Monday, March 11, 2013

Censorship, religion, liberalism and the West

I've recently been reading the excellent book by Nick Cohen called "You Can't Read This Book"; though a more accurate title would be "You Should Read This Book".

Cohen tackles the long-overlooked issue of censorship in the modern era; specifically in the last twenty-five years since the publication of Salman Rushdie's "The Satanic Verses". He focuses on censorship based on fear of reprisal from religious groups (including Islamists and Hindu extremists); he also looks at the ways that the rich and powerful use their influence to silence critics (in the workplace as well as in the media), in particular how the UK's absurd libel laws are abused to silence unwanted publications, and use such crippling financial punishments to keep others quiet.

As Cohen points out, we naively think that we are living in an unprecedented age of freedom. But there is plenty of evidence to the contrary.

It's worth remembering what "freedom of speech" really means in the West, and what is needed to maintain it. "Freedom of speech" means you are free to say what you like: criticise, lambast, or insult, if the mood suits you. If a person doesn't like what you say, they are free to reply in a like mind. As long as what you say is not openly dishonest, "freedom of speech" means exactly that: the freedom to say what you like.
Of course, we are all human. If you say what you really think all the time, you may quickly run out of friends and get into fights with strangers. But when you live in a country that abides by the principle of freedom of speech, hearing things you don't like from time to time is the price you pay. As the saying goes: if you don't like the heat, get out of the kitchen.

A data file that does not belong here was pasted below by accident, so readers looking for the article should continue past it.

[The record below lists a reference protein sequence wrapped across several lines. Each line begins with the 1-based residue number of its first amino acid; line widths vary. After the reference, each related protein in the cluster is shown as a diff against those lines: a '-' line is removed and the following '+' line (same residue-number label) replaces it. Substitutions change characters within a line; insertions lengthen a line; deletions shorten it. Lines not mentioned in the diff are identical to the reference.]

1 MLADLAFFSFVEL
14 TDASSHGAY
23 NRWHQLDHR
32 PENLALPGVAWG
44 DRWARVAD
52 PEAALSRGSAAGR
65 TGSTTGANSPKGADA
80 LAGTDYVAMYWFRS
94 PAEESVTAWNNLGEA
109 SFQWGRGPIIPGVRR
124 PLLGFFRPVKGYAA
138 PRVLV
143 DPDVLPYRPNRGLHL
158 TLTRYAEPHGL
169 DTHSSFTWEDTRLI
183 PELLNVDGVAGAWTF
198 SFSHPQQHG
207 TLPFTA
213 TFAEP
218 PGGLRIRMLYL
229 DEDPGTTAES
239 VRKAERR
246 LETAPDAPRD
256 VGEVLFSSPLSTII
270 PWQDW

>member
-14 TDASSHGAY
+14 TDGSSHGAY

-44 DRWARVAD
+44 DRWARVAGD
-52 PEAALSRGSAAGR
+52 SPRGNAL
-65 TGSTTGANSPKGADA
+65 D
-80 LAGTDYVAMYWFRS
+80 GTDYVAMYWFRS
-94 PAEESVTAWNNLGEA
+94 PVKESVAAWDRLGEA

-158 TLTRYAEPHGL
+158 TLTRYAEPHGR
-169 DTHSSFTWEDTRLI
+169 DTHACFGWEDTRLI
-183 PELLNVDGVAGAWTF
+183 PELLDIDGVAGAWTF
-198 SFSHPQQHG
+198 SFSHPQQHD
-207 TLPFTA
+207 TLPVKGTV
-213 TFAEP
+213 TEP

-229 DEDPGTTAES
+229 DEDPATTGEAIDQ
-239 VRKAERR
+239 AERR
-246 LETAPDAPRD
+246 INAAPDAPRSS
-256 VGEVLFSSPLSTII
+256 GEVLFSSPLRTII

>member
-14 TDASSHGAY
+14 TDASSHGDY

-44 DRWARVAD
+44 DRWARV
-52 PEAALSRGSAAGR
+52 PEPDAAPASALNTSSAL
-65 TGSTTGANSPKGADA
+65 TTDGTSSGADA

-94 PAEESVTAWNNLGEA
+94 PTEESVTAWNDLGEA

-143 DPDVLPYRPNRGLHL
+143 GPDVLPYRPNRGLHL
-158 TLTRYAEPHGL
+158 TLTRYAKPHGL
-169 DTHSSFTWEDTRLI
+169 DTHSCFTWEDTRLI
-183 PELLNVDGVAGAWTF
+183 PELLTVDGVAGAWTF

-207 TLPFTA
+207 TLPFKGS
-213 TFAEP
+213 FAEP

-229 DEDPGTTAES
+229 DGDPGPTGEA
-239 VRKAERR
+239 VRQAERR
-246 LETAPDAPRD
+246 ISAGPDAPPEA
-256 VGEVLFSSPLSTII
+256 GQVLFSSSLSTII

If you can't handle people's criticism, then go somewhere where you won't be criticised.

It is this basic principle that comes to mind when I think about the frenzy of hate that was first stirred by the publication of "The Satanic Verses", and more recently by the Danish cartoons that poked fun at Mohammed and Islamic Fundamentalism.
The rise of Islamic Fundamentalism put the West's liberal values to the test. The vast majority of Muslims in the West are moderate; many of those are non-practising Muslims born in the West, or brought up in the West, who have little in common with the way Islam is practised in the Middle East or Pakistan. But Islamic extremism in the West is a more recent phenomenon, one that has grown in the last twenty years or so, often as the children of Muslim immigrants became seduced by the simplicity of the "old culture".